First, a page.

Boomer Sooner Cat: That is when you try to claim a few acres. In the olden days it was Americans rushing to get their acres, now it is illegals heading to the local county, state, city, municipality, to get on the government dole.
TE: Why did you bring up the subject, BSC ?
Viper Cat: Amigo was wondering if his homestead had turned into a wildlife refuge. Last week the Killer Mocking Birds attacked him, and yesterday a snake slithered into his well-house. It was a terrible scene. Here is the closest thing that our archives have available to reproduce the situation.
Marlin and his buddy need a bigger sack. They need one like Hillary used to put the Arab campaign contributions in. You never want to say we need a bigger anything, when working with wild animals.
Explanation: Familiar green and red tinted auroral emission floods the sky along the northern (top) horizon in this fish-eye panorama projection from September 27. On the mild, clear evening the Milky Way tracks through the zenith of a southern Alberta sky and ends where the six-day-old Moon sets in the southwest. The odd, isolated, pink and whitish arc across the south has come to be known as Steve. The name was given to the phenomenon by the Alberta Aurora Chasers Facebook group who had recorded appearances of the aurora-like feature. Sometimes mistakenly identified as a proton aurora or proton arc, the mysterious Steve arcs seem associated with aurorae but appear closer to the equator than the auroral curtains. Widely documented by citizen scientists and recently directly explored by a Swarm mission satellite, Steve arcs have been measured as thermal emission from flowing gas rather than emission excited by energetic electrons. Even though a reverse-engineered acronym that fits the originally friendly name is Sudden Thermal Emission from Velocity Enhancement, his origin is still mysterious.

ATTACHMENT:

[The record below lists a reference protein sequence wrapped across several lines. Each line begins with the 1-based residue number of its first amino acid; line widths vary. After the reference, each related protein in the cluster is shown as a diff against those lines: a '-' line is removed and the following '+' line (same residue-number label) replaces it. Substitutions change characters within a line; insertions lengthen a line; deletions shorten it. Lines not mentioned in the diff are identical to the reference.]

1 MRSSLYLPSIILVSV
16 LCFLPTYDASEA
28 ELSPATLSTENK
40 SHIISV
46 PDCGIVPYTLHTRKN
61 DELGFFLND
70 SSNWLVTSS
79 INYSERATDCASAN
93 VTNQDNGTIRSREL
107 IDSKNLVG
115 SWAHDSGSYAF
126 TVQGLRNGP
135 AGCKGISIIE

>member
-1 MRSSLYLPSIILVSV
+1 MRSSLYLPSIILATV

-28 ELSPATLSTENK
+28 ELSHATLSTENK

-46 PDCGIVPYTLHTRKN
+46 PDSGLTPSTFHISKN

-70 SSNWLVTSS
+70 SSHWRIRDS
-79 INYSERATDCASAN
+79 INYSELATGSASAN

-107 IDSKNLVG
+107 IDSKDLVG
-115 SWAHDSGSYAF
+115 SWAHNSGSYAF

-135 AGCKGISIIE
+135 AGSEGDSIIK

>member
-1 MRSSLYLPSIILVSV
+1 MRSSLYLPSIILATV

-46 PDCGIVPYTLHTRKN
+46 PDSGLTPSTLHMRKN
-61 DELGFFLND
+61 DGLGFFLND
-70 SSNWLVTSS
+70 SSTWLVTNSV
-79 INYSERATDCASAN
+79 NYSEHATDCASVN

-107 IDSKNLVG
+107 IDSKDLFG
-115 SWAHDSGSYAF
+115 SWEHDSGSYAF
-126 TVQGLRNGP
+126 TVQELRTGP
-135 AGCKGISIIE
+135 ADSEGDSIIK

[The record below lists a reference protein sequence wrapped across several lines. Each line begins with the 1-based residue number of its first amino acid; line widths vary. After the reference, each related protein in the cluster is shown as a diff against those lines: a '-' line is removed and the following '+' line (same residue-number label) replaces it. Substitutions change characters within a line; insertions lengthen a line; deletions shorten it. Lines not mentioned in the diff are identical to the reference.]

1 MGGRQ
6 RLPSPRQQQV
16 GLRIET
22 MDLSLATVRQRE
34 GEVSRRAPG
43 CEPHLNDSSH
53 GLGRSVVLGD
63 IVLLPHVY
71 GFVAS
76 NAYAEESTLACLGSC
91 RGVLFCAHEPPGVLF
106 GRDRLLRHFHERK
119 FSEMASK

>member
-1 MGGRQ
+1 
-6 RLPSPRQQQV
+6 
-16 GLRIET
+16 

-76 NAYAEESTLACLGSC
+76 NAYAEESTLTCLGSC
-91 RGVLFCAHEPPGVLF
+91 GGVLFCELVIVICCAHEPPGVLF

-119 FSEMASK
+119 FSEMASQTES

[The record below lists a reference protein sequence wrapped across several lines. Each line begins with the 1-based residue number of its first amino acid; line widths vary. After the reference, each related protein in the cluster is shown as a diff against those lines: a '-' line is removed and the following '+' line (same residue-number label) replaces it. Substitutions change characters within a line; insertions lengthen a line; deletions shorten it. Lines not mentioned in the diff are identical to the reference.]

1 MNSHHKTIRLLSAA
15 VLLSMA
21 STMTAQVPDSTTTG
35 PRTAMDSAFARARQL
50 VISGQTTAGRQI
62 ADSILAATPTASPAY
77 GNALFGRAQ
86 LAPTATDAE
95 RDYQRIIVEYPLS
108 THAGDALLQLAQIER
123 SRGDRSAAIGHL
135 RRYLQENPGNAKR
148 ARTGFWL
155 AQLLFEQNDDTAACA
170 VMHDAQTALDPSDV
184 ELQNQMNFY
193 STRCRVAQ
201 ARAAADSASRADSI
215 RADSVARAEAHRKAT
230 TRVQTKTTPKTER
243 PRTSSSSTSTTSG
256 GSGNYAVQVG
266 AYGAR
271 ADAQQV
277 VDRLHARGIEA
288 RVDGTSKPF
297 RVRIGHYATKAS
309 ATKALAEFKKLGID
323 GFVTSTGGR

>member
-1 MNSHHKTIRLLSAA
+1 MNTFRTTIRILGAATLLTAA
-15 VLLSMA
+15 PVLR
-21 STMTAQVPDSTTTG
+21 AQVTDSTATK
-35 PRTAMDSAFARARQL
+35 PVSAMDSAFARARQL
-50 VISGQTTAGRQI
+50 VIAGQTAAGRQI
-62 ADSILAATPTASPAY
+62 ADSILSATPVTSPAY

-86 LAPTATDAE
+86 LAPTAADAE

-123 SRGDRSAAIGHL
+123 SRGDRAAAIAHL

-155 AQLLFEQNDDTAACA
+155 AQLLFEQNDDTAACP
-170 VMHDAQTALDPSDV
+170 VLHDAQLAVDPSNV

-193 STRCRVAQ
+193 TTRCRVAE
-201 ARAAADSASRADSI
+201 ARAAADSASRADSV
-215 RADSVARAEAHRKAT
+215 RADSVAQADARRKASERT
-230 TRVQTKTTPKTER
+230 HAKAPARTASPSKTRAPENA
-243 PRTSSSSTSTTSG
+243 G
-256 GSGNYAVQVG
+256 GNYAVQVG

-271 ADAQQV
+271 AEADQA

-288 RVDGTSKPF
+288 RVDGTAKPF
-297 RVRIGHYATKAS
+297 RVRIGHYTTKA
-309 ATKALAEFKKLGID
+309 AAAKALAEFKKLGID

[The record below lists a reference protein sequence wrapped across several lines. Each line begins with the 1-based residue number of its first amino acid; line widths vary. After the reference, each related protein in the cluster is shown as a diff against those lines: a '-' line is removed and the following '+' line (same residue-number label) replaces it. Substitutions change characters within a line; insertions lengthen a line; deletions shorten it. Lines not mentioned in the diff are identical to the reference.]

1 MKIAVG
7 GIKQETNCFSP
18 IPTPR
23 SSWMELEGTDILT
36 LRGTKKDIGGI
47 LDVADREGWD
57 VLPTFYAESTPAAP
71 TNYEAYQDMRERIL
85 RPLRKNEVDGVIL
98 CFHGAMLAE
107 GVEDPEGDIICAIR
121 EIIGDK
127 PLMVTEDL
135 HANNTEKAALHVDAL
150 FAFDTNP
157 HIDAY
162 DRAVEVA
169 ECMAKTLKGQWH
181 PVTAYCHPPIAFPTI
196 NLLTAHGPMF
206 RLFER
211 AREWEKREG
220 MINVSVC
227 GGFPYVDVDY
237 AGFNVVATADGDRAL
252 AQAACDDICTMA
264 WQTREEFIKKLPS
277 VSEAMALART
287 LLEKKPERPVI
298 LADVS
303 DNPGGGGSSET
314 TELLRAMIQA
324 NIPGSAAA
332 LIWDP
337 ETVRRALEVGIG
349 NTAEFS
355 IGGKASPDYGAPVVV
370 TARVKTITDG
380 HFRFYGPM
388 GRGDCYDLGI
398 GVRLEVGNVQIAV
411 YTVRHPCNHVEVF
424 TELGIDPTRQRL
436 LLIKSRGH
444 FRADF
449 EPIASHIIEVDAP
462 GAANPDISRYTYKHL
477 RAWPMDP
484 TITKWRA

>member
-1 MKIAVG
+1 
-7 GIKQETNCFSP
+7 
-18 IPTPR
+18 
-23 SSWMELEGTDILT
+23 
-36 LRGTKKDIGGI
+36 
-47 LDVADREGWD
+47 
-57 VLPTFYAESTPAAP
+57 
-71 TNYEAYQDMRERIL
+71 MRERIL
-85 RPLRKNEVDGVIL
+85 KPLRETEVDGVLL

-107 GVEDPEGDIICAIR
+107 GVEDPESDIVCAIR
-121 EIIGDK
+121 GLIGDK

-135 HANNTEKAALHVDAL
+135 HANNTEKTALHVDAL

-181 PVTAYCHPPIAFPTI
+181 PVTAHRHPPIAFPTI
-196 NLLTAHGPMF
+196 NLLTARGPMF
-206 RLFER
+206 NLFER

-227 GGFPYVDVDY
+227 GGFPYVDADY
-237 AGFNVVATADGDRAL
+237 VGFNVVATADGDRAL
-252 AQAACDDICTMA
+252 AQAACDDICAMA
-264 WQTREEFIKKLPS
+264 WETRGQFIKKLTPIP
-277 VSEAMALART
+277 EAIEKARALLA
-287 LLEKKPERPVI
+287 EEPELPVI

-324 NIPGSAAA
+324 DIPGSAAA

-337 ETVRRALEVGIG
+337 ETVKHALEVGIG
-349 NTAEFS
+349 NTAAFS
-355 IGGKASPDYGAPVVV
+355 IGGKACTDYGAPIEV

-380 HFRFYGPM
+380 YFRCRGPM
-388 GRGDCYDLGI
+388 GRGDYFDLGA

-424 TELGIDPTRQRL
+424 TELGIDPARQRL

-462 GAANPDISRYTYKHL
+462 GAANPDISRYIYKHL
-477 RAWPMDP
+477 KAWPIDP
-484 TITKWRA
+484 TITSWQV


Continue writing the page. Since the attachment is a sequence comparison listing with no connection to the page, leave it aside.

Mike Kim the pharmacist at Grubb’s said the best sellers were glasses to not make you look stupid and anti-stupid pills. He sells them like M & M s. He can’t get enough in stock. Most have to be drop-shipped. Here is their best model of smart-glasses.
Explanation: The Large Magellanic Cloud, a satellite galaxy of the Milky Way, stands above the southern horizon in this telephoto view from Las Campanas Observatory, planet Earth. In the dark September skies of the Chilean Atacama desert, the small galaxy has an impressive span of about 10 degrees or 20 Full Moons. The sensitive digital camera’s panorama has also recorded a faint, pervasive airglow, otherwise invisible to the eye. Apparently bright terrestrial lights in the foreground are actually very dim illumination from the cluster of housing for the observatory astronomers and engineers. But the flattened mountain top along the horizon just under the galaxy is Las Campanas peak, home to the future Giant Magellan Telescope.